Is there a general average number of neurotransmitters a given cell would "work with"?
Most neurons, for input, are influenced by a variety of different neurotransmitter species (namely, glutamate, GABA, the monoamines, and others) but project only a single neurotransmitter via their axon as output.Is there a general average number of neurotransmitters a given cell would "work with"?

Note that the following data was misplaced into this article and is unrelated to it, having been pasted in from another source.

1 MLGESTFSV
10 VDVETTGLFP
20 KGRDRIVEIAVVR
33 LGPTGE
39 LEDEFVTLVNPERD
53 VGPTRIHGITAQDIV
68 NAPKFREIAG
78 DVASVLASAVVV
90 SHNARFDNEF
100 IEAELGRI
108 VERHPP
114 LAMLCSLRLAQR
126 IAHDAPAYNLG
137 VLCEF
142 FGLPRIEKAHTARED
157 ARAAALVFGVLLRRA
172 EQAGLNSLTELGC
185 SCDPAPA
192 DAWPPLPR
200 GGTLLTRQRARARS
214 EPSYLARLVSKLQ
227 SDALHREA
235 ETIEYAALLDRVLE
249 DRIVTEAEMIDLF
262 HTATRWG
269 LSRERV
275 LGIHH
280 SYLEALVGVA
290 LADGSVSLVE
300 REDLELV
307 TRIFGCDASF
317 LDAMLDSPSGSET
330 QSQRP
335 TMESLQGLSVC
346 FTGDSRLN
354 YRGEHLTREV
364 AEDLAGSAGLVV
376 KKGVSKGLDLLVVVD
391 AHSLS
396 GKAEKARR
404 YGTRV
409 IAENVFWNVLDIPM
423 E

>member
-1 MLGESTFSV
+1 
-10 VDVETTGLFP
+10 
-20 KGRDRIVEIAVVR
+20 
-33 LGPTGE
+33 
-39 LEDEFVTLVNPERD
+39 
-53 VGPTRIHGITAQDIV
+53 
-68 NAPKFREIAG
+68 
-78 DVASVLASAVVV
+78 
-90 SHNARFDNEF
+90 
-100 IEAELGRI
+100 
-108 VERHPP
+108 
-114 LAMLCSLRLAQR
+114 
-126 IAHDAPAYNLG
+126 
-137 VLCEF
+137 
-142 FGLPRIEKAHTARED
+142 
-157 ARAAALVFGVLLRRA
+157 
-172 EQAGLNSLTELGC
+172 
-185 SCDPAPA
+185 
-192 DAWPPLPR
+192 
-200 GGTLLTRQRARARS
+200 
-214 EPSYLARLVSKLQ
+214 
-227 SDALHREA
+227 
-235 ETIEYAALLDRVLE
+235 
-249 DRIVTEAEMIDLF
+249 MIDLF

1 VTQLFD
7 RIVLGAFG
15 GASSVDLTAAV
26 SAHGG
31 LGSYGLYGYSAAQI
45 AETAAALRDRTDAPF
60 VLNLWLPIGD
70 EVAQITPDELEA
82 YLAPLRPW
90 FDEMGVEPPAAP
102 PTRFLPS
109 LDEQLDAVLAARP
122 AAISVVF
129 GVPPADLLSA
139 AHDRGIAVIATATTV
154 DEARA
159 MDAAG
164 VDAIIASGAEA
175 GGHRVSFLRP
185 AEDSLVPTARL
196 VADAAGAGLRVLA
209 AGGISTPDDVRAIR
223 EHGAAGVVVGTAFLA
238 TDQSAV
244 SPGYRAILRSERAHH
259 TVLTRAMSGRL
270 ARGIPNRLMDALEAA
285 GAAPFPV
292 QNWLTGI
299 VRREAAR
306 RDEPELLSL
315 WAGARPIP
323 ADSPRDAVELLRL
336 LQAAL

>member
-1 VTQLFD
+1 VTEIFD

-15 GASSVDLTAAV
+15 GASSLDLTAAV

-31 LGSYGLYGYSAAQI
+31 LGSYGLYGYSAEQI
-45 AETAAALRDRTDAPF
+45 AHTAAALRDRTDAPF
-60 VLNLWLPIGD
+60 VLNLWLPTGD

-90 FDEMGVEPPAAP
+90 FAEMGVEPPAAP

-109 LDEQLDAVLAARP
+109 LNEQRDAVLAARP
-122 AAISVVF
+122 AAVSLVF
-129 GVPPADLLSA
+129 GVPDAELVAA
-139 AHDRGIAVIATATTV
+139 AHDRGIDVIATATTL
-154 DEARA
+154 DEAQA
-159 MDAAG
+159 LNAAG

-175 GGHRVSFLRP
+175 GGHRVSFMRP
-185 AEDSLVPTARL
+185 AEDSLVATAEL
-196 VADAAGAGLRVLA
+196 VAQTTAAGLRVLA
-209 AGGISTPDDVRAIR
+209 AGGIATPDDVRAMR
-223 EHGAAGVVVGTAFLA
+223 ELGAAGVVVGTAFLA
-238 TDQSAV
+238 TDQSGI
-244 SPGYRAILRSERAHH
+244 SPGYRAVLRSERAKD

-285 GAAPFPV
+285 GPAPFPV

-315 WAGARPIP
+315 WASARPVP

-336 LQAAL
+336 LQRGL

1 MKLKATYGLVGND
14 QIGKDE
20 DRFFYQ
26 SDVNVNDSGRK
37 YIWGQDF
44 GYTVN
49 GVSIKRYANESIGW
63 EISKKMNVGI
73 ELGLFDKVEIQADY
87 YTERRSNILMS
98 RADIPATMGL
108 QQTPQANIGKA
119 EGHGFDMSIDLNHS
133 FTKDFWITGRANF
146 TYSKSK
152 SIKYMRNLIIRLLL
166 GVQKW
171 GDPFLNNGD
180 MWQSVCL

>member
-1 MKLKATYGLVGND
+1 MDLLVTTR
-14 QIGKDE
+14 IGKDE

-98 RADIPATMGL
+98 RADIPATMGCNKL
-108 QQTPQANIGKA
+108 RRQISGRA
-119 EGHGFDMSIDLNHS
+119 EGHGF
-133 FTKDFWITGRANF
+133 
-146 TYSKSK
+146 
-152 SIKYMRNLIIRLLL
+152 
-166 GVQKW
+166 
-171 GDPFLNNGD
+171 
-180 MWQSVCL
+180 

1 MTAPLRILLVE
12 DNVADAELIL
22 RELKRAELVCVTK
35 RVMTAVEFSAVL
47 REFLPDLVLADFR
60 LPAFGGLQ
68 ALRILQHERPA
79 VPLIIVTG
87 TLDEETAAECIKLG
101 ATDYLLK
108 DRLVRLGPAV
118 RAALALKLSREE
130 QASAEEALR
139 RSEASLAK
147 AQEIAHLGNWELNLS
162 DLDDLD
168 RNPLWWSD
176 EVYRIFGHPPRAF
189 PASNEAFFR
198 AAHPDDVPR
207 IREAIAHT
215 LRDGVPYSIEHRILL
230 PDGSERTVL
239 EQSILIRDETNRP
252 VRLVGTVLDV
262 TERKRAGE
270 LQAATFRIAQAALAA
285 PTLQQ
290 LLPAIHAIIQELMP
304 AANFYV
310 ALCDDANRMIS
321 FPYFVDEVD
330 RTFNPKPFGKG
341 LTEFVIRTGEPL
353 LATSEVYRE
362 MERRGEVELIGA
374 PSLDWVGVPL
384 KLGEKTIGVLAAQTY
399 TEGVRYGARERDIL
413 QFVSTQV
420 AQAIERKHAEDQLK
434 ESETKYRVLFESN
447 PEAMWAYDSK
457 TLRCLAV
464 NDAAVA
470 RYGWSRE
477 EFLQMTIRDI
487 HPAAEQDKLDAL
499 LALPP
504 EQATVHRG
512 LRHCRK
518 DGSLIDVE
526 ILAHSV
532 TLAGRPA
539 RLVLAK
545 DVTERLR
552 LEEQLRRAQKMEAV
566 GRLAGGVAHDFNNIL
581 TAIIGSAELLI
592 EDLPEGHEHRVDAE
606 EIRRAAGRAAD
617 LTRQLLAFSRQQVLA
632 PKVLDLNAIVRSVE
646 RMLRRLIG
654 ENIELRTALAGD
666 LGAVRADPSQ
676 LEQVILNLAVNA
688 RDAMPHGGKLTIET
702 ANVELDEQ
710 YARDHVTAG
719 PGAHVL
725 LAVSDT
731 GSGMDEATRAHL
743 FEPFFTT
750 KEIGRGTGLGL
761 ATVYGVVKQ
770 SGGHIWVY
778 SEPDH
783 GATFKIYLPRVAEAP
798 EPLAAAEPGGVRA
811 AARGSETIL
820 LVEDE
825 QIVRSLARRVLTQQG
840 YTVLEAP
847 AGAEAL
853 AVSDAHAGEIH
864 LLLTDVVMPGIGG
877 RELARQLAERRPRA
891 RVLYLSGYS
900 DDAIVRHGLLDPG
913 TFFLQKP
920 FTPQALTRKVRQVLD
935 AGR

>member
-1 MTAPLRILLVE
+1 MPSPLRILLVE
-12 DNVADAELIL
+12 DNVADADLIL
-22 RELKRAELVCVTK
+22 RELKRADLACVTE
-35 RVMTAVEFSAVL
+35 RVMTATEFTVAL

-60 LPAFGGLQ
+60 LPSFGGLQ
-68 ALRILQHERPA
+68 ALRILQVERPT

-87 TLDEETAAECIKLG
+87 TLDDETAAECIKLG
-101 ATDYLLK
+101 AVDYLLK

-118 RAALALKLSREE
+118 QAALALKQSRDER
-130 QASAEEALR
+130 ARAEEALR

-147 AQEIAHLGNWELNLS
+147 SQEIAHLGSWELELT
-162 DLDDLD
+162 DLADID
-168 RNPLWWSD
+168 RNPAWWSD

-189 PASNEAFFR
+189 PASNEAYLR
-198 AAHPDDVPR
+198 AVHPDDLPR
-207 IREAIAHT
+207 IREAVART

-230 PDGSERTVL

What I mean is that, if we look at a typical pyramidal neuron is the cerebral cortex, we see that, on average, it receives about 10,000 pre-synaptic inputs on it's apical dendrites from input neurons coming mainly from the thalamus or other regions of the cortex. The typical method of signaling between neurons through the synaptic cleft is for the pre-synaptic bouton to release synaptic vesicles. Each vesicle contains about 10,000 neurotransmitter molecules so, if you do the math, it's well into the millions or even billions of actual molecules that participate in any given action potential. However, again, the number can vary dramatically depending on the balance of inhibitory and excitatory species competing at any given time instant.Hmm. Glutamate is known to cause spill-over synaptic crosstalk. That what you mean by 'more than hundreds or thousands ...'?